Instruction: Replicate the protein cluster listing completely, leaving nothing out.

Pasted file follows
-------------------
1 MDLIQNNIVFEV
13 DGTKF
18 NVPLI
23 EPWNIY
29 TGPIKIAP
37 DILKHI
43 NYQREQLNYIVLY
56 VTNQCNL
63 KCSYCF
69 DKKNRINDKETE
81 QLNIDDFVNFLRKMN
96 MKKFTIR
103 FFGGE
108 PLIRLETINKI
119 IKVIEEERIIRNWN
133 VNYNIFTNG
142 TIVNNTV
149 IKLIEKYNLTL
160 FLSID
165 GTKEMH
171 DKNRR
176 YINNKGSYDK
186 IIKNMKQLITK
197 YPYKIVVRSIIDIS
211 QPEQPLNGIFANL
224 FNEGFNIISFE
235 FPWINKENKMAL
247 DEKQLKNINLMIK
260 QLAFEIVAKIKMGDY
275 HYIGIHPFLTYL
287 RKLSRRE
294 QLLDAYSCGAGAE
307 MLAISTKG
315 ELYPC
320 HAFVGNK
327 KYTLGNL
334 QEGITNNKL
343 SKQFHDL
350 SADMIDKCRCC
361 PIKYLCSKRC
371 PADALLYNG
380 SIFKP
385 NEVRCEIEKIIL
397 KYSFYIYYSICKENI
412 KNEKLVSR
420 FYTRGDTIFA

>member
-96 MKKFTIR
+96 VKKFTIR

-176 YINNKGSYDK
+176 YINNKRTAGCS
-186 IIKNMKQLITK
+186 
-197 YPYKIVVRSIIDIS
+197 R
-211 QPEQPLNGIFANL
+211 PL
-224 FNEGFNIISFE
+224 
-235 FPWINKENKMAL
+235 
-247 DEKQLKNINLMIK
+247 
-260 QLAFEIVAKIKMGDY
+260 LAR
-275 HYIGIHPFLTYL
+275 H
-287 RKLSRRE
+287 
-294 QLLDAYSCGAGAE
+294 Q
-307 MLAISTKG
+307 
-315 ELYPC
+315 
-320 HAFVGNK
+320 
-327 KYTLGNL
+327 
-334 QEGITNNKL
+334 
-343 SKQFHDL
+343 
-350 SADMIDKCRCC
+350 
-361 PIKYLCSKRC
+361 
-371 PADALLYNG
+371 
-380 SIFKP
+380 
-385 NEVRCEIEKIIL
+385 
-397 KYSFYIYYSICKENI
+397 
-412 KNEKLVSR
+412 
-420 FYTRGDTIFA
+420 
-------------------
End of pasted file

1 MDLIQNNIVFEV
13 DGTKF
18 NVPLI
23 EPWNIY
29 TGPIKIAP
37 DILKHI
43 NYQREQLNYIVLY
56 VTNQCNL
63 KCSYCF
69 DKKNRINDKETE
81 QLNIDDFVNFLRKMN
96 MKKFTIR
103 FFGGE
108 PLIRLETINKI
119 IKVIEEERIIRNWN
133 VNYNIFTNG
142 TIVNNTV
149 IKLIEKYNLTL
160 FLSID
165 GTKEMH
171 DKNRR
176 YINNKGSYDK
186 IIKNMKQLITK
197 YPYKIVVRSIIDIS
211 QPEQPLNGIFANL
224 FNEGFNIISFE
235 FPWINKENKMAL
247 DEKQLKNINLMIK
260 QLAFEIVAKIKMGDY
275 HYIGIHPFLTYL
287 RKLSRRE
294 QLLDAYSCGAGAE
307 MLAISTKG
315 ELYPC
320 HAFVGNK
327 KYTLGNL
334 QEGITNNKL
343 SKQFHDL
350 SADMIDKCRCC
361 PIKYLCSKRC
371 PADALLYNG
380 SIFKP
385 NEVRCEIEKIIL
397 KYSFYIYYSICKENI
412 KNEKLVSR
420 FYTRGDTIFA

>member
-96 MKKFTIR
+96 VKKFTIR

-176 YINNKGSYDK
+176 YINNKRTAGCS
-186 IIKNMKQLITK
+186 
-197 YPYKIVVRSIIDIS
+197 R
-211 QPEQPLNGIFANL
+211 PL
-224 FNEGFNIISFE
+224 
-235 FPWINKENKMAL
+235 
-247 DEKQLKNINLMIK
+247 
-260 QLAFEIVAKIKMGDY
+260 LAR
-275 HYIGIHPFLTYL
+275 H
-287 RKLSRRE
+287 
-294 QLLDAYSCGAGAE
+294 Q
-307 MLAISTKG
+307 
-315 ELYPC
+315 
-320 HAFVGNK
+320 
-327 KYTLGNL
+327 
-334 QEGITNNKL
+334 
-343 SKQFHDL
+343 
-350 SADMIDKCRCC
+350 
-361 PIKYLCSKRC
+361 
-371 PADALLYNG
+371 
-380 SIFKP
+380 
-385 NEVRCEIEKIIL
+385 
-397 KYSFYIYYSICKENI
+397 
-412 KNEKLVSR
+412 
-420 FYTRGDTIFA
+420 